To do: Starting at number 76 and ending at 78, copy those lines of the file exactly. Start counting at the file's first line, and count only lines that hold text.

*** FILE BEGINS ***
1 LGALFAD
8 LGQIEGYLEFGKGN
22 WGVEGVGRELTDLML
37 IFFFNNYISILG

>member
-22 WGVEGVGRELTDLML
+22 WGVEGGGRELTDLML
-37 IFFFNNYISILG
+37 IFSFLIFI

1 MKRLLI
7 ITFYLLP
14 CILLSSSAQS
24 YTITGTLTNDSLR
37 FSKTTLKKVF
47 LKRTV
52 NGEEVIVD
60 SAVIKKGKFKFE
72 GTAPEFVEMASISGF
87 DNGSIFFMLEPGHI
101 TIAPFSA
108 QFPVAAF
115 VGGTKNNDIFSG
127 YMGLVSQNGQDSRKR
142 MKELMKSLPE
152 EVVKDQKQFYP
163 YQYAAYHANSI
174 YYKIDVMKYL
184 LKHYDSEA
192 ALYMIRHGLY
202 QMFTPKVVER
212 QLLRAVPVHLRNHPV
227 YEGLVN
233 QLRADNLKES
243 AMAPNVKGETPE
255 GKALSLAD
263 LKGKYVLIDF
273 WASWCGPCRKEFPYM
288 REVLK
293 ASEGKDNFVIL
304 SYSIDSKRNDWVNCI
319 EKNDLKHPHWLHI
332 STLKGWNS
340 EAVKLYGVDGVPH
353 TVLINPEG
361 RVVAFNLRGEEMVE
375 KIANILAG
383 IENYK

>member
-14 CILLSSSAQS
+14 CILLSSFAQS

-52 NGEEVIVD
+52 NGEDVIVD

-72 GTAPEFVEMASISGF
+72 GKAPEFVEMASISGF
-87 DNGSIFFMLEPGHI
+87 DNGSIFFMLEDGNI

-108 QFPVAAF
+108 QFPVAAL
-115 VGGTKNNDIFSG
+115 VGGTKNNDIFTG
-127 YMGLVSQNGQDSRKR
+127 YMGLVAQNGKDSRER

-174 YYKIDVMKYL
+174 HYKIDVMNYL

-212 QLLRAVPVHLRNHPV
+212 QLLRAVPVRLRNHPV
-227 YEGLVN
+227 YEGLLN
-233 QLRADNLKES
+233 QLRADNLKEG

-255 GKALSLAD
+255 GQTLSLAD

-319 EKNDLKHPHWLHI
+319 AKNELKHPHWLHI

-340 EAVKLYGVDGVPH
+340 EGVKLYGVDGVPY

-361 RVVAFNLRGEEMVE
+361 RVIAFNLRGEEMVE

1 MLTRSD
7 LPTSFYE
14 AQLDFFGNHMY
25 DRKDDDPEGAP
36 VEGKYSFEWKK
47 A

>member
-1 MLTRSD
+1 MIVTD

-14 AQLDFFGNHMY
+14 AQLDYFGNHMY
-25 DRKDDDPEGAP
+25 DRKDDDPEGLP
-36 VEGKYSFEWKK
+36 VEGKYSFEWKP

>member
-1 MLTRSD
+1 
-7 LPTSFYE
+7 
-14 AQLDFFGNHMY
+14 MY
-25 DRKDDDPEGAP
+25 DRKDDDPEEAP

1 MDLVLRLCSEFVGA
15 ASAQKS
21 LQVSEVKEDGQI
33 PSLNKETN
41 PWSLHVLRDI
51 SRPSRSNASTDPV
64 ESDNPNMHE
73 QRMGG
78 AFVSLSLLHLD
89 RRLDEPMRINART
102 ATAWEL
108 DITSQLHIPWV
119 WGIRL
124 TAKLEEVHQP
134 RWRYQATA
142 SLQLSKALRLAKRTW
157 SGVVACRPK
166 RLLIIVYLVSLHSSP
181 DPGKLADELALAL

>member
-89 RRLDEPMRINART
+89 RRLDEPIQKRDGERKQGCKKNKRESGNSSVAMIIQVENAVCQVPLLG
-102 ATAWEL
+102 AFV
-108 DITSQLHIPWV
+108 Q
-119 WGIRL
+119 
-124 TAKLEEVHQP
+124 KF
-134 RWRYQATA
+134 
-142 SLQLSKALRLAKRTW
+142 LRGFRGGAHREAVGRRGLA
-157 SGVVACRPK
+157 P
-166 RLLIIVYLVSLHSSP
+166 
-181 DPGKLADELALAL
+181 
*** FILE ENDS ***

+340 EGVKLYGVDGVPY

-361 RVVAFNLRGEEMVE
+361 RVIAFNLRGEEMVE